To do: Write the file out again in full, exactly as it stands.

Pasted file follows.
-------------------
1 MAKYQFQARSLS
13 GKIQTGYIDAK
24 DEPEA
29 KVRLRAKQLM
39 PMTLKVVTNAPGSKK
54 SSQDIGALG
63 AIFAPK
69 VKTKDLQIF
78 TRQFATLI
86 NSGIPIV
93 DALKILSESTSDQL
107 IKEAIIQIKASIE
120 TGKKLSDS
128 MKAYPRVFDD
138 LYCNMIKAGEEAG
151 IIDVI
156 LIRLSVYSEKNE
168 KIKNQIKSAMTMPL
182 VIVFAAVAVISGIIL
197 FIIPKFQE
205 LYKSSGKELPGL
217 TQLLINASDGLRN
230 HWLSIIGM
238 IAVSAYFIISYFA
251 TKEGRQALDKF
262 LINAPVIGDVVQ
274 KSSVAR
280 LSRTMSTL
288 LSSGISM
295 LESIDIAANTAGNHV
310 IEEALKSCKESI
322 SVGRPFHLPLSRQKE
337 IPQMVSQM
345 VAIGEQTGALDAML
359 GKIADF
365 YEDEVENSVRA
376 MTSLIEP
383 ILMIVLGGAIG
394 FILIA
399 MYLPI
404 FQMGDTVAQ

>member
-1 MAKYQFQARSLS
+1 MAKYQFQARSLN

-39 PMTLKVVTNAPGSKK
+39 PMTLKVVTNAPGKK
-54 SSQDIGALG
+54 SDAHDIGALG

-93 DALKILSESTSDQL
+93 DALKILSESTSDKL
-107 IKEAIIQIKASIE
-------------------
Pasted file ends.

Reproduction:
1 MAKYQFQARSLS
13 GKIQTGYIDAK
24 DEPEA
29 KVRLRAKQLM
39 PMTLKVVTNAPGSKK
54 SSQDIGALG
63 AIFAPK
69 VKTKDLQIF
78 TRQFATLI
86 NSGIPIV
93 DALKILSESTSDQL
107 IKEAIIQIKASIE
120 TGKKLSDS
128 MKAYPRVFDD
138 LYCNMIKAGEEAG
151 IIDVI
156 LIRLSVYSEKNE
168 KIKNQIKSAMTMPL
182 VIVFAAVAVISGIIL
197 FIIPKFQE
205 LYKSSGKELPGL
217 TQLLINASDGLRN
230 HWLSIIGM
238 IAVSAYFIISYFA
251 TKEGRQALDKF
262 LINAPVIGDVVQ
274 KSSVAR
280 LSRTMSTL
288 LSSGISM
295 LESIDIAANTAGNHV
310 IEEALKSCKESI
322 SVGRPFHLPLSRQKE
337 IPQMVSQM
345 VAIGEQTGALDAML
359 GKIADF
365 YEDEVENSVRA
376 MTSLIEP
383 ILMIVLGGAIG
394 FILIA
399 MYLPI
404 FQMGDTVAQ

>member
-1 MAKYQFQARSLS
+1 MAKYQFQARSLN

-39 PMTLKVVTNAPGSKK
+39 PMTLKVVTNAPGKK
-54 SSQDIGALG
+54 SDAHDIGALG

-93 DALKILSESTSDQL
+93 DALKILSESTSDKL
-107 IKEAIIQIKASIE